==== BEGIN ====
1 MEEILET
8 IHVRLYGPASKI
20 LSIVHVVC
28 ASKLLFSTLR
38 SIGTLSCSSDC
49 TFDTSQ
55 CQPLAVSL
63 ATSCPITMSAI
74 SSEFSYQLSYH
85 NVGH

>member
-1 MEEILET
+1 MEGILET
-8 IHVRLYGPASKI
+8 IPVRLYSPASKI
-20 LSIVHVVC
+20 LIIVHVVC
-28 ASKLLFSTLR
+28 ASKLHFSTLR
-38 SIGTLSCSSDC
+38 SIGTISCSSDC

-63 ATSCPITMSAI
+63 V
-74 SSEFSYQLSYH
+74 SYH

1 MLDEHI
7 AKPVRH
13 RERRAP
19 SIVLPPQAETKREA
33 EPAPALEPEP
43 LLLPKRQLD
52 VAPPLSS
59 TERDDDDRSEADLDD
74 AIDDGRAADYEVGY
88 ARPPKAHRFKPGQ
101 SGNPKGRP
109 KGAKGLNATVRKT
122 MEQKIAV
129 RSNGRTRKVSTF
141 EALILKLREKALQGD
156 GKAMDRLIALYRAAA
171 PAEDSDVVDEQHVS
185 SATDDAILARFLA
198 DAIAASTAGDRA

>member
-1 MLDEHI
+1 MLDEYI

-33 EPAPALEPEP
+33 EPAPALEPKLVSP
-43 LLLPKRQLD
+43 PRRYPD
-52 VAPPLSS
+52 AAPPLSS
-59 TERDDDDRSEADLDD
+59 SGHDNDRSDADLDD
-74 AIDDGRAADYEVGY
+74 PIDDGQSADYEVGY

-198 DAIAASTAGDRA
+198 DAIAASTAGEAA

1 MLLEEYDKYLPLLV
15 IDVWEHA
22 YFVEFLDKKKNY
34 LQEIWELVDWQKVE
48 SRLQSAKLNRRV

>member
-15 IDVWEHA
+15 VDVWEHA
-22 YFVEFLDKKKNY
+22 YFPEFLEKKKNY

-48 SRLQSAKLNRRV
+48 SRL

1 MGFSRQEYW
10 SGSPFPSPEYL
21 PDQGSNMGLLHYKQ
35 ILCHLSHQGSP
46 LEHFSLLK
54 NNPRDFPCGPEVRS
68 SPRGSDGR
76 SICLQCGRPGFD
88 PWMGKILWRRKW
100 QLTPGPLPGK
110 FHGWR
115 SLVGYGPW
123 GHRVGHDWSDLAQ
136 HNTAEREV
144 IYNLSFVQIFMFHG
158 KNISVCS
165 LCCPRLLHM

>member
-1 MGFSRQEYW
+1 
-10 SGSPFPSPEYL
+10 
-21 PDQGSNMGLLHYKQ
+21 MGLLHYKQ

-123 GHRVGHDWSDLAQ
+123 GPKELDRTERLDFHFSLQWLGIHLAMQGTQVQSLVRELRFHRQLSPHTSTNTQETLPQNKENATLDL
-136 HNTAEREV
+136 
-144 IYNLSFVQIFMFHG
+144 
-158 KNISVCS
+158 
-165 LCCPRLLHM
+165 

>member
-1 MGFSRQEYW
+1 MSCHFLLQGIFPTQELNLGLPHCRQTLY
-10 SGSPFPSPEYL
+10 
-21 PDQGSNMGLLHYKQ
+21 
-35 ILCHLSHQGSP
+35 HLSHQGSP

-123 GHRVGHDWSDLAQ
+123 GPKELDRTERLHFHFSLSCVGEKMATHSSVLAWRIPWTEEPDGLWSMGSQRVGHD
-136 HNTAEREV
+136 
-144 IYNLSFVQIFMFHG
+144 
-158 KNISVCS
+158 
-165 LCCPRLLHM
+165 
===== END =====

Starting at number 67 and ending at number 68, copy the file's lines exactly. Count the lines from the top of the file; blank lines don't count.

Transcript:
+15 VDVWEHA
-22 YFVEFLDKKKNY